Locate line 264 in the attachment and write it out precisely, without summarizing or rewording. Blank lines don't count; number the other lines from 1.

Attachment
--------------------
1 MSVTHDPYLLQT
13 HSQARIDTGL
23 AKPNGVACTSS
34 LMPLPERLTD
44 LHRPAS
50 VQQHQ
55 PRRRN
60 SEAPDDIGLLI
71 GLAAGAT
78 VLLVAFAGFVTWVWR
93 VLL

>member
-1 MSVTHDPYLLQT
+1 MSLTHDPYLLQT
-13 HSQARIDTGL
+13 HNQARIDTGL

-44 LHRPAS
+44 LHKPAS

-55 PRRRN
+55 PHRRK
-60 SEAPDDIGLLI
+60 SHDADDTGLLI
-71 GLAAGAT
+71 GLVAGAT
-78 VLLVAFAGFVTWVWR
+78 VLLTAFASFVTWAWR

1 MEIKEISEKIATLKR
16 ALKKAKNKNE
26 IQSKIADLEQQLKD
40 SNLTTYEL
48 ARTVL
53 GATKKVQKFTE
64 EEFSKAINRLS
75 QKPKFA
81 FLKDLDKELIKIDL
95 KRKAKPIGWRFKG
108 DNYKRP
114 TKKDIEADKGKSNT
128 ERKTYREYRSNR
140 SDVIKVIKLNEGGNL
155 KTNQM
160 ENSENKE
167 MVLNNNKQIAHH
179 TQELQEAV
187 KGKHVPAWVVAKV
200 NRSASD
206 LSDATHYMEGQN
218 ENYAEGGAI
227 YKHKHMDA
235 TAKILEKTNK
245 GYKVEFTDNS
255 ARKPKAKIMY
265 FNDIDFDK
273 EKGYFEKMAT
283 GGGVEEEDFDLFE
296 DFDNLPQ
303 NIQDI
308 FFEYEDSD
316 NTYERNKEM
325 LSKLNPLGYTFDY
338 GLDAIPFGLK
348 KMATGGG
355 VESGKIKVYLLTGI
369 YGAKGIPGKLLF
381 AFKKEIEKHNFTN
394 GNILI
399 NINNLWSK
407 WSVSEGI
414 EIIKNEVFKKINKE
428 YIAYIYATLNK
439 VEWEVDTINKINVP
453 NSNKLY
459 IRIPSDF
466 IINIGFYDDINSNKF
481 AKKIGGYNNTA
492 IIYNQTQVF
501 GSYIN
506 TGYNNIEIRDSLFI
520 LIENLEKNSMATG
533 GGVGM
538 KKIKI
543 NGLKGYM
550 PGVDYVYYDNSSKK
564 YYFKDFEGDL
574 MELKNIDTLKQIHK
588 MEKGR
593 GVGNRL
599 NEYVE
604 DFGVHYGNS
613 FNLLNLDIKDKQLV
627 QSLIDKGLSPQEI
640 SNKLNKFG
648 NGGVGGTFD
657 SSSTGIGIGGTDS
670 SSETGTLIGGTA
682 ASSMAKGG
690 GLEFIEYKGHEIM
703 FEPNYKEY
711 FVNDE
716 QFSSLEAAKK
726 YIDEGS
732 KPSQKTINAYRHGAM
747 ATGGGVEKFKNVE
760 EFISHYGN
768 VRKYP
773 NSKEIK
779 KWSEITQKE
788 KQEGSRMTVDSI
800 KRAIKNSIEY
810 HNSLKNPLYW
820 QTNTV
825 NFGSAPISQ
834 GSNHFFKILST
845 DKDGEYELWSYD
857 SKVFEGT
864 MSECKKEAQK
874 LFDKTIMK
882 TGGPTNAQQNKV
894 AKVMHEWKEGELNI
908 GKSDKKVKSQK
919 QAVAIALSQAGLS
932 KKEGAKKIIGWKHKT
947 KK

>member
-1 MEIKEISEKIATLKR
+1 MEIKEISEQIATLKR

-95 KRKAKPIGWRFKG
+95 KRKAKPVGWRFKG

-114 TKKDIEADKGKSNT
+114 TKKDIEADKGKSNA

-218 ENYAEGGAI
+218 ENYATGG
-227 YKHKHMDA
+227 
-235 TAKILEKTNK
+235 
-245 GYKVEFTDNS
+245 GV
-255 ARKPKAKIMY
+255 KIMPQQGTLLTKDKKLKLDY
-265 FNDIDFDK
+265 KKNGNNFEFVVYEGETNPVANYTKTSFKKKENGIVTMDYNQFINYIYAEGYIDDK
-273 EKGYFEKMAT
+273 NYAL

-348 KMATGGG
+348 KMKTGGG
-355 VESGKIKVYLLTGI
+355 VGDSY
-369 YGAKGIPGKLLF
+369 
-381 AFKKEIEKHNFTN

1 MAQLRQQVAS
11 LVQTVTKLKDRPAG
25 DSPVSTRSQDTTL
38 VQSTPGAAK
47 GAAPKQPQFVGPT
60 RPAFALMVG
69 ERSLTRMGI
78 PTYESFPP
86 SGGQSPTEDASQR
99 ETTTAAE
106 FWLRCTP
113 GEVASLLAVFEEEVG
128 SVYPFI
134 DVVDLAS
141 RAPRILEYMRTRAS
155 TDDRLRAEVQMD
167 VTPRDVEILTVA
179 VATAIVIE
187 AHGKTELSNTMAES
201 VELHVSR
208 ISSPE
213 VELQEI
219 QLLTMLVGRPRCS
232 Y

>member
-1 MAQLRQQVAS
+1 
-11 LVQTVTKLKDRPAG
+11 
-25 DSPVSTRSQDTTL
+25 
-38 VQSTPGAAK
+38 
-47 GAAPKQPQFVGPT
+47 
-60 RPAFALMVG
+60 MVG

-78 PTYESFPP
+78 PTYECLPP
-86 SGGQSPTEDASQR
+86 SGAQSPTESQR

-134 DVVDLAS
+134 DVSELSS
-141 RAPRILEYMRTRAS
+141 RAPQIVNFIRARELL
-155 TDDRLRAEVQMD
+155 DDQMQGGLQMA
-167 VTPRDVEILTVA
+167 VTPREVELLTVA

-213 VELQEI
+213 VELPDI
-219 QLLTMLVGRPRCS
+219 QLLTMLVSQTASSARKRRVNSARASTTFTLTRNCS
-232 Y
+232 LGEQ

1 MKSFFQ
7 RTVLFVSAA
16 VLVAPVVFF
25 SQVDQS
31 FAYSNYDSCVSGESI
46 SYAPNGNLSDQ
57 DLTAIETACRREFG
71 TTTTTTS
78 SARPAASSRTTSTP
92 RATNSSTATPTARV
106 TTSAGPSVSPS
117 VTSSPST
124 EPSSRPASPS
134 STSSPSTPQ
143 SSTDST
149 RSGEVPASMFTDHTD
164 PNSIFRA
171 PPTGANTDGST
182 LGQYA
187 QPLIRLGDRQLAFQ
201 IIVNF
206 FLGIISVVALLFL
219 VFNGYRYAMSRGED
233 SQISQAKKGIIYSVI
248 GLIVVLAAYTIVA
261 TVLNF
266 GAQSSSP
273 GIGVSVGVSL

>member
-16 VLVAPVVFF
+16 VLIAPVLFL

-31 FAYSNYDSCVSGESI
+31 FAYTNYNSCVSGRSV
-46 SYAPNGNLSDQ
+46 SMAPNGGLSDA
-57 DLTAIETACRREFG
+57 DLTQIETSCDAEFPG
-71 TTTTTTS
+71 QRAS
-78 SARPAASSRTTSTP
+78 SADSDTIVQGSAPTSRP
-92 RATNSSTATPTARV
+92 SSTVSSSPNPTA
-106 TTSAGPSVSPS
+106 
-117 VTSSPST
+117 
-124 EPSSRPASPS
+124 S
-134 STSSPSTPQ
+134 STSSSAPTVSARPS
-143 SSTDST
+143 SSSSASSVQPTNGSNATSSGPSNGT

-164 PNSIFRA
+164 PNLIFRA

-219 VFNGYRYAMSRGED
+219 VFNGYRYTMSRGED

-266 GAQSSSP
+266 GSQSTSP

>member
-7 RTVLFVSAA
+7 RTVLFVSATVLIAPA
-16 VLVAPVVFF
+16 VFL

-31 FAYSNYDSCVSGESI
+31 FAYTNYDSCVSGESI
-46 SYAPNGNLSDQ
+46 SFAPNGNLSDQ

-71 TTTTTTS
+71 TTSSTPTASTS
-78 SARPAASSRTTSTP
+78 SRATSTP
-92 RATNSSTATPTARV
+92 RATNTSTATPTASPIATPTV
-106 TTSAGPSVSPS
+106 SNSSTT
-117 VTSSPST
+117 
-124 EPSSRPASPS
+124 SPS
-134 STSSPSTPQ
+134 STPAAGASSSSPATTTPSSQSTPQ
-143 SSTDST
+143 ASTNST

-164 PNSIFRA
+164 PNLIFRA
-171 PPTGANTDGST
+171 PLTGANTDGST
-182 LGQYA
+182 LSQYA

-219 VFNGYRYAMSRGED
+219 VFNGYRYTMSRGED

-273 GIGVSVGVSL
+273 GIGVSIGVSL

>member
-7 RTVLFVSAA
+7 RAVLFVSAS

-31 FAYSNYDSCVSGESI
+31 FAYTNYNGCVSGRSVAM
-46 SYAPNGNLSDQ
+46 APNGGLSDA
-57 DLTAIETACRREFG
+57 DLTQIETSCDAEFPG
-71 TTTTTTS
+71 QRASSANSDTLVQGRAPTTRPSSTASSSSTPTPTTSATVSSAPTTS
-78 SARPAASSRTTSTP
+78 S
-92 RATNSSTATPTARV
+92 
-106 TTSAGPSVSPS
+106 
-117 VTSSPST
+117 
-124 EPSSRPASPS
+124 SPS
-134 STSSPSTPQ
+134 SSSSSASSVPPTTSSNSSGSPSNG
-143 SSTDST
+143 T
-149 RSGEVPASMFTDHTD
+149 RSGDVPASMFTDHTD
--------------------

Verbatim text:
-266 GAQSSSP